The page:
As illustrated, outer layer 16 includes wood strips 16a arranged in longitudinal alignment along one dimension of the panel in one direction. Outer layer 18 includes strips 18a in longitudinal alignment extending in the same direction as strips 16a. Core layer 20a includes strips 20a longitudinally aligned but extending in alignment in a direction transverse to strips 16a and 18a. By tapering the ends of the wood strips to a substantial point, the strips join and fit one another when compressed, such as shown in FIGS. 2 and 5, generally at a point contact to reduce the presence of void spaces in the finished panel which adversely affect the strength thereof. The strips are somewhat tapered by the cutting head 10, however, subsequent processing may be utilized for more uniform and regular taper at the ends. It is noted that the strips are aligned in the panels such that tapered surfaces 16b, 18b, and 20b are uniform in generally facing perpendicular to the direction of compression of their respective layers. To assure such orientation, the splinter strips may be cut to have upper and lower base surfaces widened relative to the thickness making them self-orienting.

An adhesive is applied to the splinters after the sealant has been applied to the splinters, if sealant is desired. If splinters have been sealed, the adhesive adheres to the surface of the splinters rather than penetrating into the wood. Any suitable conventional adhesive and catalyst normally used in making press board can be utilized. Any suitable pressing machine may be utilized such as a conventional press board manufacturing press.

In one particular embodiment, the adhesive is a modified and sulfonated phenol-formaldehyde resin with a curing catalyst. A typical resin in manufactured by Georgia Pacific Corporation and is referred to as GP-5103.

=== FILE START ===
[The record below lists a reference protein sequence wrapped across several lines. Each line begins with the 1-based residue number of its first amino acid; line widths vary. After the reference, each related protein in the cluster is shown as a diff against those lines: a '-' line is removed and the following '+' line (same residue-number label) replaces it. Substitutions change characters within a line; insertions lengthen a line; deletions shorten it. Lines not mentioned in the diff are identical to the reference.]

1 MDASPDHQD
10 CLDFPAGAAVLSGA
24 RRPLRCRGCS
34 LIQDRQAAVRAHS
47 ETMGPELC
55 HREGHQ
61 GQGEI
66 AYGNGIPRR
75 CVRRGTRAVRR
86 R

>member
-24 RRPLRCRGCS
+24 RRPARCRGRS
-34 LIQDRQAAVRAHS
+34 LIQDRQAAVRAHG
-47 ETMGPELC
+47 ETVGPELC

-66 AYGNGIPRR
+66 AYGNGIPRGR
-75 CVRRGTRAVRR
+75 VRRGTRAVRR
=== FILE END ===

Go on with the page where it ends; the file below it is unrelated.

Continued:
Referring now to FIG. 6 of the drawing, an artificial lumber board is illustrated in the form of a elongated board of lumber such as a standard two by four, two by six, and the like constructional lumber used for studs and beams, the board in FIG. 6 being shown in elevation with a full width and a cut longitudinal section. It is in this form that the invention has particular advantages and compares most favorably with conventional construction lumber. The elongated board of lumber B includes a plurality of boat-shaped wood strips 22 which are relatively regular in shape and are substantially elongated to define first and second spaced ends 24 and 26. In the preferred form of the invention, the wood strips 22 range from six to twelve inches in length. Each wood strip 22 includes a thickened medial main body portion 22a and tapered tip portions 26a and 24a formed adjacent the ends 26 and 24, respectively, which are tapered longitudinally toward the ends. The tapered tip portions being thinner and more flexible than the medial main body portion 22a. The reduced thickness and increased flexibility of the tapered tip portions relative to the medial portion allow the wood strips to bend over one another when compressed in a manner to be more fully hereinafter described.